Think Before Changing Your Logo

I am not an expert on logo’s, but I’ll give myself a nice pat on the back on understanding the remarkable and what people are drawn to. It seems a lot of companies have been changing or tweaking their company logo’s as of late, so here are my thoughts on the most recent change I read about:

Recently Seattle’s Best Coffee, which was acquired by Starbucks in 2003, has changed their logo. The reason for the redesign – they hope to be a symbol of universally “good coffee someday”. A logo doesn’t give you good coffee. High quality beans, a great brewing process, barista’s who know their trade, customer experience give you good coffee. The logo is an after-thought, an association.

Part of the idea behind this probably stems from company growth. Currently Seattle’s Best is very limited, situated in roughly 3,000 locations. Starbucks is looking to grow the brand dramatically to 30,000 by the end of next year.

Is this a good move from the company? Most likely not. The company already has a set image that has been established. A rebrand of a company logo is hard to accomplish – and most importantly, what is the reason why? It would have been better to spin off a group of products with the newer logo (if the decision was based around being generic, sustainable, low cost) instead of trying to rebrand a whole company.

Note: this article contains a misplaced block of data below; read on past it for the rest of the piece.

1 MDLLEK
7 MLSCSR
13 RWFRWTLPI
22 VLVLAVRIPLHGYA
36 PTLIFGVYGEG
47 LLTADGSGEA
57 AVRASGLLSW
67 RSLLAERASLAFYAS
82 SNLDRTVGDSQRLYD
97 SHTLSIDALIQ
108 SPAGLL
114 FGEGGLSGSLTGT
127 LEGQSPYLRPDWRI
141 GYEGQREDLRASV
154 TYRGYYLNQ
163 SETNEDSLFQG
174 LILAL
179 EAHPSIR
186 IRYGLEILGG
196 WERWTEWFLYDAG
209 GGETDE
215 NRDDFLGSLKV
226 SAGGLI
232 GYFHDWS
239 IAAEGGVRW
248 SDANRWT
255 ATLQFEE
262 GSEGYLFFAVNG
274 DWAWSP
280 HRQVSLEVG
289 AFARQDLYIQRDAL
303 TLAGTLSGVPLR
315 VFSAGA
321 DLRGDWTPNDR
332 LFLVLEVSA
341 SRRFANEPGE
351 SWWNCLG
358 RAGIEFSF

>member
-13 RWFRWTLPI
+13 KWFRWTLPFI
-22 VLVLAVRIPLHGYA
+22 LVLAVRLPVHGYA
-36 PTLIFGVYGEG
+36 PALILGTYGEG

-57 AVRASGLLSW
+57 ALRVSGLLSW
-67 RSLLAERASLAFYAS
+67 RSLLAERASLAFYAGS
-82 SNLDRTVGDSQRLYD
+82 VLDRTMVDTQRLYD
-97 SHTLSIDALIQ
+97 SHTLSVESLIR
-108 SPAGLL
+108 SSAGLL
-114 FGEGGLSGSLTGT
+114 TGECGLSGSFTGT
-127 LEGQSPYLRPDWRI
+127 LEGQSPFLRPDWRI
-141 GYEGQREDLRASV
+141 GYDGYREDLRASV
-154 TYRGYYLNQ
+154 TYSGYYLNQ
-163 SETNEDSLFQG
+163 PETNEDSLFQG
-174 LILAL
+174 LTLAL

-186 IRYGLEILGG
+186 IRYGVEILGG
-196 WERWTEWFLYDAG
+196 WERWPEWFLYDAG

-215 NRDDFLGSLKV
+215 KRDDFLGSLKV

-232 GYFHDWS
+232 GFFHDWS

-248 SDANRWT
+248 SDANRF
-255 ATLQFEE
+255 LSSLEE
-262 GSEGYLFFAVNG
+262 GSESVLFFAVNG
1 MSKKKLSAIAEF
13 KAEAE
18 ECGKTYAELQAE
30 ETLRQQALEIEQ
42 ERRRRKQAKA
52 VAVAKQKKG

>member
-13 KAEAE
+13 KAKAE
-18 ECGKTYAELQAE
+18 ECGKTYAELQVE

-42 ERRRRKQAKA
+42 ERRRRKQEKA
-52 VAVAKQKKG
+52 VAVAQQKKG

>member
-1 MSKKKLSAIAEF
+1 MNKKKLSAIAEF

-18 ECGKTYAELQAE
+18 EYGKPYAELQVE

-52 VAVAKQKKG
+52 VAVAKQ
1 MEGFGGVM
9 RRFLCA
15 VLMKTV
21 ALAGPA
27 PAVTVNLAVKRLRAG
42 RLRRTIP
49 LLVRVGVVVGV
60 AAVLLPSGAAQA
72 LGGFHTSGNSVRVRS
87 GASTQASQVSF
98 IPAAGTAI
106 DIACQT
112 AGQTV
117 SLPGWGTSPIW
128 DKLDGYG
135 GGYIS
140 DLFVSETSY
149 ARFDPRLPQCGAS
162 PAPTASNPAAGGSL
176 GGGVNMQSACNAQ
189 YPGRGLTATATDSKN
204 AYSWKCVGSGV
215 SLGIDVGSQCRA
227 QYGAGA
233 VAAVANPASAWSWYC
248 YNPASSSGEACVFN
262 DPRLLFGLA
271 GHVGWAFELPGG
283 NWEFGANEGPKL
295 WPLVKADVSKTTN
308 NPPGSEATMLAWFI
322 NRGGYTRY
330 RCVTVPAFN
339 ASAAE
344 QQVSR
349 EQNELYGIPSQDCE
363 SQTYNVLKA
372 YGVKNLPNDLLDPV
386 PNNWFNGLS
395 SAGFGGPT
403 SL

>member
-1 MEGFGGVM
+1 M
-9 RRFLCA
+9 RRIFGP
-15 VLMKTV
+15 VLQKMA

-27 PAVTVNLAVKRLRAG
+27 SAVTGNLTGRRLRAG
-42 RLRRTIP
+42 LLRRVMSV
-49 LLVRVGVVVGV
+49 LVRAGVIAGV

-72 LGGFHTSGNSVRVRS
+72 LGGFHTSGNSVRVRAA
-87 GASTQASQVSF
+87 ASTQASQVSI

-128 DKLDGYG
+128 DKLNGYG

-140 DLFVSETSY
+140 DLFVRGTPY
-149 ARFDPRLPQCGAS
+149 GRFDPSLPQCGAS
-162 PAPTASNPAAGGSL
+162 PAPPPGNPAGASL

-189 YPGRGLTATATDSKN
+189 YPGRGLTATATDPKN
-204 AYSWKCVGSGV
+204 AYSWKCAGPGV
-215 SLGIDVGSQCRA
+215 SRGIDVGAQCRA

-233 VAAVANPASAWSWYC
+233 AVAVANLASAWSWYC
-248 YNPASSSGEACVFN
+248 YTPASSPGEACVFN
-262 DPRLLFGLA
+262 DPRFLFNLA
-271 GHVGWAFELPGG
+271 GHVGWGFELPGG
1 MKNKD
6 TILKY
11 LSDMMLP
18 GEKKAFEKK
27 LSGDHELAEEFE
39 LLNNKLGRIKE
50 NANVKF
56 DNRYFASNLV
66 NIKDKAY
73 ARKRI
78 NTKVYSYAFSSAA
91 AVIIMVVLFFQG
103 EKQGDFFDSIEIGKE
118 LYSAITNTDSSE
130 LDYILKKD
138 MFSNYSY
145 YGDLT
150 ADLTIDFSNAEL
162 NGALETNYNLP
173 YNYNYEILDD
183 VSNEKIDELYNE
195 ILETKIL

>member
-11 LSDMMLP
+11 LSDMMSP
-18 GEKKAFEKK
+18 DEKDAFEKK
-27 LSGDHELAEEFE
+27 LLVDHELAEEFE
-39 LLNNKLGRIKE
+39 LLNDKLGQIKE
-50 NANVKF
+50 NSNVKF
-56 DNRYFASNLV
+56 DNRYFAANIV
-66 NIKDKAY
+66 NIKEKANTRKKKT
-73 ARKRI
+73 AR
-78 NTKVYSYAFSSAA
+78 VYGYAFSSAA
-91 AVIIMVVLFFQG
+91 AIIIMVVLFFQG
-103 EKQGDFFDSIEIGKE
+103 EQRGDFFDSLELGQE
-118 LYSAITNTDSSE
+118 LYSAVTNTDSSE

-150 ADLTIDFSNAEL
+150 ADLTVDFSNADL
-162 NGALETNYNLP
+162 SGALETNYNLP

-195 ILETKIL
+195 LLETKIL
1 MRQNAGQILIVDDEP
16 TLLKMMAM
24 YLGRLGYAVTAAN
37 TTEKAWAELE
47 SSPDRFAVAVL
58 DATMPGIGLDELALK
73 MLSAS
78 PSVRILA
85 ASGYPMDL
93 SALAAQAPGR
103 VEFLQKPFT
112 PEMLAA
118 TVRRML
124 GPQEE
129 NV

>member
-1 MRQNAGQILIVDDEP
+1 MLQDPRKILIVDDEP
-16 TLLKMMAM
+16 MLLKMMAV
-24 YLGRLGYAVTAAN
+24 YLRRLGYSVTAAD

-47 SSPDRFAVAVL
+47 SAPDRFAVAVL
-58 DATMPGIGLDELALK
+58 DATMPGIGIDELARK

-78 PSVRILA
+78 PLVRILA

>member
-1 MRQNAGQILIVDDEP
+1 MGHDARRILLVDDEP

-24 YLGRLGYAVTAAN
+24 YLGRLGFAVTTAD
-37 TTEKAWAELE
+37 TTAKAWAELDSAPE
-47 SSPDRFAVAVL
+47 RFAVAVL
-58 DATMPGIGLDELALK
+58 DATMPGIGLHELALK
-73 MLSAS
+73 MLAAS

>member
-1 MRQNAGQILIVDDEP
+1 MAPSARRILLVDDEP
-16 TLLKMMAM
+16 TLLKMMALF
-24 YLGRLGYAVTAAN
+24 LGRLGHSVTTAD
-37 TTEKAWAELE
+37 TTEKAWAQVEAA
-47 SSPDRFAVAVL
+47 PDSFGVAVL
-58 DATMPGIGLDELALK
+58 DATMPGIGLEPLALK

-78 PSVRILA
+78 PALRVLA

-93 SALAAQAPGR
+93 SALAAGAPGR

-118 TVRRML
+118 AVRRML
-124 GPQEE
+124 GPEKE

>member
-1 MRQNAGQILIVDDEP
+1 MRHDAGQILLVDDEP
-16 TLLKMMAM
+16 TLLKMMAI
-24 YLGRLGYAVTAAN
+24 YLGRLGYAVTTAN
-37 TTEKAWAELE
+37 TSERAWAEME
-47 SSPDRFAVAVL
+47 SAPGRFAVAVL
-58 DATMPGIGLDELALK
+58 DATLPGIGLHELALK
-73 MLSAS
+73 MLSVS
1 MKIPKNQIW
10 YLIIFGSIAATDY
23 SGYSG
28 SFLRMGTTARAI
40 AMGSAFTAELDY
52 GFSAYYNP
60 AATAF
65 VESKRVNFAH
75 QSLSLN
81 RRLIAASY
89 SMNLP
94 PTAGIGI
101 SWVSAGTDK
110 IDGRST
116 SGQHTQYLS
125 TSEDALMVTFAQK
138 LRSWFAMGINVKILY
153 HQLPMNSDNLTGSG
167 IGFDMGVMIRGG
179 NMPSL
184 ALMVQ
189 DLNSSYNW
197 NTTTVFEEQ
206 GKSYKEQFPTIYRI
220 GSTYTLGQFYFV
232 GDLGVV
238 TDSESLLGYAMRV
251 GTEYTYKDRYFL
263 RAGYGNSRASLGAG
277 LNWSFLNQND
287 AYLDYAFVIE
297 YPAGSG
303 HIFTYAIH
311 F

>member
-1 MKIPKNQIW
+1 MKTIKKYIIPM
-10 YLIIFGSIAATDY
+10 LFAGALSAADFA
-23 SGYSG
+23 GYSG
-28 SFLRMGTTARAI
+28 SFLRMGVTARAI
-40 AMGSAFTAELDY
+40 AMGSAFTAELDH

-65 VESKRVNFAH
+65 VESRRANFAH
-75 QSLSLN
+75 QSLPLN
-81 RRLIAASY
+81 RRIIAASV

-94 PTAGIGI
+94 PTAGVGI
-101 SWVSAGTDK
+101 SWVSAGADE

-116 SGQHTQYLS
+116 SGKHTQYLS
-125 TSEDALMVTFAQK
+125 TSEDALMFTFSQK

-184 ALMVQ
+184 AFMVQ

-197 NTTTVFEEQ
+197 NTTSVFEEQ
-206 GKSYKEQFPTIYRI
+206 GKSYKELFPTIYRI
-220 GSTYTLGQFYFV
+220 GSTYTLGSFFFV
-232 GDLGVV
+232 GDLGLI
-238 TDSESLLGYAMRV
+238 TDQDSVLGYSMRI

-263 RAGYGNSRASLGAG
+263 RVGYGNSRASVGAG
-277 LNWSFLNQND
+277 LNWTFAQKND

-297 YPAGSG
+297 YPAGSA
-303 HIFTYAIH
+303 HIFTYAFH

Some great logo failures

Tropicana

Possible Success
Dodge might have done it right, using the Ram symbol for the Trucks, and a different symbol for their regular cars. If they aren’t doing anything else besides changing a logo, it’s a failure.

People don’t like change. They don’t like things being taken away, even they are replaced by something that is superior. Here is a great short blogpost by 37signals on the Art of Taking Things Away

Bottom line – understand your goal and work on the things that really matter. If the logo is part of the rebranding process, then fine, but it’s not your logo that makes your brand. Also, be wary of trends … most of the logo’s I’ve been seeing lately are really poppy – rounded, flatter colors, not a ton of detail, and from a non-graphic artist perspective – lack character. Does this mean you’ll have to change your logo again in 20 years to go with a new trend? Just some food for thought.

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